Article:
NIOSHTIC-2 Publications Search
Pulmonary exposure to graphene oxide and fullerenes causes inflammation and modifies the immune response.
Stanley-SC; Tkach-AV; Shurin-MR; Shurin-GV; Kisin-E; Murray-AR; Pareso-S; Leonard-S; Young-SH; Fadeel-B; Mathur-S; Star-A; Kotchey-GP; Castranova-V; Kagan-VE; Shvedova-AA
Toxicologist 2012 Mar; 126(Suppl 1):145
Carbonaceous nanoparticles (CNP) have distinctive physical and chemical properties that make them useful in a wide range of applications. As the production of these particles increases, there is a growing need to explore their potentially harmful effects due to environmental and occupational exposure. Mounting evidence indicates that toxicological outcomes of CNP exposure may vastly depend on surface properties, size, shape and functionalization. In the current study, we evaluated pulmonary inflammation and systemic immune responses in mice after pulmonary exposure to structurally different CNP: pristine C60 fullerene; TRIS-functionalized C60 (C60-TRIS) and graphene oxide (GO). The inflammagenic potential of the tested CNP was found to be as follows: GO>C60-TRIS>C60, as evidenced by accumulation of PMNs, macrophages and lymphocytes as well as changes in lung permeability and inflammatory cytokine profiles in the lungs on days 1 and 7 post exposure. Further, GO and fullerenes were found to induce reactive oxygen species production by RAW 264.7 macrophages in vitro. To investigate if pulmonary exposure to CNP altered systemic immune reactivity, we tested the proliferative response of spleen T cells of exposed animals. In mice exposed to GO, T cell proliferation was decreased; however, it was increased in fullerene-exposed animals. Co-incubation of OVA-specific B3Z hybridoma T cells with OVA-loaded dendritic cells (DC) exposed to GO or fullerenes resulted in altered IL-2 production by B3Z cells, suggesting that modified T cells responses seen in vivo can be partially attributed to a direct modulation of DC functions by GO. Overall, our study shows the potential of fullerenes and GO to induce pulmonary inflammation.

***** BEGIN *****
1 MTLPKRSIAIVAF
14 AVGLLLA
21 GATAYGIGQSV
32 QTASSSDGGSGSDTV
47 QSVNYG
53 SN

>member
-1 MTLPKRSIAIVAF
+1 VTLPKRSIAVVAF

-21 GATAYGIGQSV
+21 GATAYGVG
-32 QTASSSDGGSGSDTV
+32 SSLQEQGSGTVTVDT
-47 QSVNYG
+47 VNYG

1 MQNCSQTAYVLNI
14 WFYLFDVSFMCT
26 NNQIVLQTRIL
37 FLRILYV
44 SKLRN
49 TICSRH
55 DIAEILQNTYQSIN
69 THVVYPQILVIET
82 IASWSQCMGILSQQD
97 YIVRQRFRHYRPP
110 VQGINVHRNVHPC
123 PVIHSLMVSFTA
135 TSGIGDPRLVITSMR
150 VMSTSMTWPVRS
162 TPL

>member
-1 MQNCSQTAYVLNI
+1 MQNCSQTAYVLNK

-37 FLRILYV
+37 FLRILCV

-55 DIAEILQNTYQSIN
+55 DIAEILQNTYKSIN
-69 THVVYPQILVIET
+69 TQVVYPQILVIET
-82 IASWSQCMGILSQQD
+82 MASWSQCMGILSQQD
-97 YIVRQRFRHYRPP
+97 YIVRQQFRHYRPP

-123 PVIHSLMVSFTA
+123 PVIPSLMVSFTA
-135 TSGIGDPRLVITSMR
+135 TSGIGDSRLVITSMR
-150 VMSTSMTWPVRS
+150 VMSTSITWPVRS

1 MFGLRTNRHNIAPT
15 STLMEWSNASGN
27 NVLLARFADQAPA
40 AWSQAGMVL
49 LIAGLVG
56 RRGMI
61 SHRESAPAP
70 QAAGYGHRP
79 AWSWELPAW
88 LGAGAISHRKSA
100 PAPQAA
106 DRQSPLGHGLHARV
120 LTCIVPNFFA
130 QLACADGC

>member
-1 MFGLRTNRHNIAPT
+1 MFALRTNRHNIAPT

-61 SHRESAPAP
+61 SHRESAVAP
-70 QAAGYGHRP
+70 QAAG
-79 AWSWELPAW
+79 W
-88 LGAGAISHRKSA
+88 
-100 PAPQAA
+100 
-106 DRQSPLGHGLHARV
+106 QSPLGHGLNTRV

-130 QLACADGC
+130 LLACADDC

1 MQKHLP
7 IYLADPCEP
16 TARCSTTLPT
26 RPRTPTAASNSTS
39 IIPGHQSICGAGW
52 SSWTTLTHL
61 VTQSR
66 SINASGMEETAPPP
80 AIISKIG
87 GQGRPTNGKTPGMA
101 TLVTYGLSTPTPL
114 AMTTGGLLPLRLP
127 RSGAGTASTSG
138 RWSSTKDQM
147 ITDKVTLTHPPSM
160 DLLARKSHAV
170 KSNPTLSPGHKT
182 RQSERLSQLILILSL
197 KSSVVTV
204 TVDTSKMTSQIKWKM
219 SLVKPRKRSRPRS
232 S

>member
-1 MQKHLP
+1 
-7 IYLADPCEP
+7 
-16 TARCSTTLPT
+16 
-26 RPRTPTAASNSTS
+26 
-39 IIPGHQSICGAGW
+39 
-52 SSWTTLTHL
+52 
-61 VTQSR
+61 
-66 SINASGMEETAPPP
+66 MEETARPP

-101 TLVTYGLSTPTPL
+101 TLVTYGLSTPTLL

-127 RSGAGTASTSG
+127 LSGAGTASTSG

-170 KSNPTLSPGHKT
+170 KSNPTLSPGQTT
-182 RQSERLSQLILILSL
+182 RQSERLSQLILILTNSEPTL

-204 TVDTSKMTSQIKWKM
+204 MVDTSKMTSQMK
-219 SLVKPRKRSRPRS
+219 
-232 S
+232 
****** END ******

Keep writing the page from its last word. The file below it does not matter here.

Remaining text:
Nanotechnology; Health-hazards; Toxic-materials; Toxic-effects; Surface-properties; Chemical-properties; Physical-properties; Immune-reaction; Immune-system; Pulmonary-function; Pulmonary-system; Laboratory-animals; Laboratory-testing; Lung-cells; Lung-function; Molecular-structure; Lymphocytes; Cell-wall-permeability; Cytotoxic-effects; Cell-alteration; Cell-division; In-vitro-study; In-vivo-study
The Toxicologist. Society of Toxicology 51st Annual Meeting and ToxExpo, March 11-15, 2012, San Francisco, California
WV; PA; CA
University of Pittsburgh at Pittsburgh